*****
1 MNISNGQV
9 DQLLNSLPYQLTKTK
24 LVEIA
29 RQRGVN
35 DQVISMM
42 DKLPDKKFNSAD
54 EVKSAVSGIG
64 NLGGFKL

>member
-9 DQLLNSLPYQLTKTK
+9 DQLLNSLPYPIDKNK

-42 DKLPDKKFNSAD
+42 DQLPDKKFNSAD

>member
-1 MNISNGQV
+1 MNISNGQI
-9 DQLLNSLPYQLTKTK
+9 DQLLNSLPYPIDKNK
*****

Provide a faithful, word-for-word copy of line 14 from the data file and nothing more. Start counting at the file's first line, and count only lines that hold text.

>member